To some, optics mounting is simple, to others a conundrum. I never realized until I shadowed a gunsmith how many people outsource their optics mounting. Perhaps it’s the hassle, but it’s more likely many don’t have the right equipment. If you have one gun with a single scope and never plan to ever change the optic or mount another on any other firearm, this may be the way to go. Otherwise, it’s worth exploring for yourself.
You will need some basic equipment: a firearm, scope, scope rings/mounting system, tools, a rest/vise and a way to level the gun. You can be a bit creative in some instances, but the process is much smoother with the right equipment. I use a Tipton Best Gun Vise. This vise is versatile and can be adjusted to fit a variety of long guns. I also am still collecting tools I would like to have, but I use a Brownells torque wrench, some bubble levels, and a Real Avid Level Right Pro.
Firstly, consider the scope and what you want to mount it on. You need the right hardware. Rings or a mount secure the scope to the action or barrel of the gun. Most often, scopes don’t come with rings. Ensure you buy the proper size rings or mount (rings connected by another piece of metal). The scope will have the diameter of the tube marked on it or the box which needs to match the rings. You also need to consider what kind of rings: dovetail or Picatinny. The answer to this lies in which mounting system is on the gun you wish to mount the scope on. Dovetail rails are smooth and thin whereas Picatinny rails are a series of raised rectangles. You can often switch the type of mounting system you have by adding mounting accessories. For example, I have a Henry Big Boy lever-action I recently mounted a scope to with an accessory Picatinny rail.
An Easy Guide to Rifle Scope Magnification
Height is another important consideration. This means how tall the rings are. This matters because the rings need to lift the scope high enough so it will not hit the barrel but not so high you won’t be able to get proper eye relief or see through the scope. There are some devices to assist with this, like the DNZ Products Rapid Height, but you can accomplish what you need with a tape measure or ruler and some estimation.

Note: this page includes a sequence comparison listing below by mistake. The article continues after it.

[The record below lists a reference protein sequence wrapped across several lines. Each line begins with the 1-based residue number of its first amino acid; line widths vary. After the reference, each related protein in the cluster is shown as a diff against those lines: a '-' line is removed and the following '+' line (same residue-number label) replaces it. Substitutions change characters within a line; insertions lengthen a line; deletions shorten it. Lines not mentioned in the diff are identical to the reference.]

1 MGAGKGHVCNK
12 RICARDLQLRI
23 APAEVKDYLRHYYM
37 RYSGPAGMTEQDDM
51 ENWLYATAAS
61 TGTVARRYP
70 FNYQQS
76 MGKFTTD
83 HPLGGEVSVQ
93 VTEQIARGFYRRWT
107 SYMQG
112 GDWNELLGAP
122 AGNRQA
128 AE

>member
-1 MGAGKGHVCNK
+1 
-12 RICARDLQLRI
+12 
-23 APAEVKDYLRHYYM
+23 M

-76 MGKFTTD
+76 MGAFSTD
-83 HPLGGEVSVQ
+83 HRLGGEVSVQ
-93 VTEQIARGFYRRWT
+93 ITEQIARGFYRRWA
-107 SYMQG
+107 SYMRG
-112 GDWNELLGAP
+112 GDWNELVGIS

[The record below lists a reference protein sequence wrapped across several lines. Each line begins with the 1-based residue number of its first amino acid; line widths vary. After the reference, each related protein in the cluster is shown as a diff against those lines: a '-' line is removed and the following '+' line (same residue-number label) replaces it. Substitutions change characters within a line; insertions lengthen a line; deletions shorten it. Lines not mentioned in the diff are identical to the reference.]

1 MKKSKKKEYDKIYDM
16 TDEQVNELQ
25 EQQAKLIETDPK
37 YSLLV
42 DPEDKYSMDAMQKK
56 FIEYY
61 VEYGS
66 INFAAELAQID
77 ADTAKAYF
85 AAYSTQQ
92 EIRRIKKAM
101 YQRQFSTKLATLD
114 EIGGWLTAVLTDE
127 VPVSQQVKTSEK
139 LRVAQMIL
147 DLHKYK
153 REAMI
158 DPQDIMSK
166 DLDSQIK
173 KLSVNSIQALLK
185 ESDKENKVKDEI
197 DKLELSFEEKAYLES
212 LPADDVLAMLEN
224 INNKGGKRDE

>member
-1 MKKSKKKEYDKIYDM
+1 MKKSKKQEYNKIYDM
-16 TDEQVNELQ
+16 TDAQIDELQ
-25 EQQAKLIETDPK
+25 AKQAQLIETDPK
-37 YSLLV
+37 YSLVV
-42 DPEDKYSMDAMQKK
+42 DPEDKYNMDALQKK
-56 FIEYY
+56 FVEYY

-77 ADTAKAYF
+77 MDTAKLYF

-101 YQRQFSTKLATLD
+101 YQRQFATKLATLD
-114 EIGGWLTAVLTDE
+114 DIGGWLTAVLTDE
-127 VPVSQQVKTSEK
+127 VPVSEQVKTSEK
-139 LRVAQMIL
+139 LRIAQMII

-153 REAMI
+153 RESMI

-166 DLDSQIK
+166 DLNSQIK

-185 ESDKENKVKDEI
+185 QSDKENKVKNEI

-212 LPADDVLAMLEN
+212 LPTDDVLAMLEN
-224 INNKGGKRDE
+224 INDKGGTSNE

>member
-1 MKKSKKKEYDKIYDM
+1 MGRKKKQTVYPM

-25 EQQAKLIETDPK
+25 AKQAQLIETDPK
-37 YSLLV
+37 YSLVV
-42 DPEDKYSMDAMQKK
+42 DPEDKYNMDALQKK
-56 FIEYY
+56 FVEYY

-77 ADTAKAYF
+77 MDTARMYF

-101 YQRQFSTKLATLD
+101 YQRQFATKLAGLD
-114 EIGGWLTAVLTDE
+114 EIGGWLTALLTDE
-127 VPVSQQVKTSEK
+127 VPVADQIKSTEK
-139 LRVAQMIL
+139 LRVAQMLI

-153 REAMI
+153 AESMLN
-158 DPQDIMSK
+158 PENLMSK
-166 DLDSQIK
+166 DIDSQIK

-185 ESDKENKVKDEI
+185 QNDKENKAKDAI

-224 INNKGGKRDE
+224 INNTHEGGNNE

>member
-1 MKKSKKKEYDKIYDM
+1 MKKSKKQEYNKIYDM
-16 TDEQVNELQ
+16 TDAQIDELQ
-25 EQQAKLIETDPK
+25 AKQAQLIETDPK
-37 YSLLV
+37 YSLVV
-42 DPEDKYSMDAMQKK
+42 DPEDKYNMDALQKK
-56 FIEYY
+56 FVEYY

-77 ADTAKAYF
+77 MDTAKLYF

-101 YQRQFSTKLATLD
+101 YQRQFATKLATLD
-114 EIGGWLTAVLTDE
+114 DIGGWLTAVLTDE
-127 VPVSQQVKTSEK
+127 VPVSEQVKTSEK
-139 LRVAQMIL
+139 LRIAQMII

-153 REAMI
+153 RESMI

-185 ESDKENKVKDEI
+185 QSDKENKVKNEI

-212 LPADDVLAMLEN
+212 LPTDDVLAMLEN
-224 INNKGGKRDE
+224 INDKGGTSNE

Rings come in different shapes and sizes but traditionally come in two parts. With the firearm secured in the vise, mount the bottom pieces to the appropriate rail on your firearm. Do not tighten them all the way, just enough so they won’t move. Carefully set the scope on top of these pieces and slide it forward and back until you can get proper eye relief. (You determine this by looking through the rifle with your cheek on the stock.) You may need to move the rings forward or backwards. When the rings are where you like, find the appropriate torque setting (in the ring manual or online) and tighten the rings to that setting. The Brownells torque wrench is adjustable to the single inch-pound and does most of the work for me. I set the number I want, find the magnetic tip that fits inside the hole of the screw, and tighten until it clicks. Most rings and scopes come with an appropriately sized Allen wrench, but it isn’t for torquing. Having the right torque settings ensures that the scope and bases will stay secure and not move during firing.
Place the top halves of the rings on the bottom halves with the scope sitting on the already secured bottom halves of the rings. Lightly turn each screw until it catches and alternate which screws you tighten. It’s advisable to tighten screws little by little so that you don’t strip the threads. Once again, find the proper size tip for your torque wrench and the proper torque setting. (It is likely different than the ones you already used.) Before fully torquing down the screws, it’s important to make sure your scope is square. In other words, the reticle should be parallel with the horizon. Merely tightening the screws will likely result in a scope with a reticle facing some random direction. This makes it hard to aim and depletes accuracy of subtensions.
Use a combination of your eye and bubble levels placed on the top of the scope and firearm receiver to line up the reticle. I also use Real Avid’s Level-Right Pro system. It doesn’t work for lever guns, but does for most modern sporting rifles and bolt actions. This system uses a flashlight shone through the scope that projects the reticle onto a moveable grid. Visually line up the reticle with the lines on the grid and as long as both the bubble level on the grid and on the flashlight are also in agreement, the reticle will also be level. (Note: the receiver is not always 100% level so this method combats that.) Once the reticle is level, finish torquing the screws. Keep an eye on the reticle during this process to ensure it didn’t move.
With everything properly torqued, remove your gun from the vise and shoulder it. Do you have a full field of view? Do you need to crane your neck to look through the scope? If something doesn’t seem quite right, loosen the top ring screws and slide the scope forward or backward until you achieve the proper eye relief.
Tips to Efficiently Sight In Your Rifle
The process can be a bit frustrating at times, especially making sure the reticle stays level. Be patient and don’t give up. Make all adjustments in small rather than drastic increments for a more efficient and painless experience!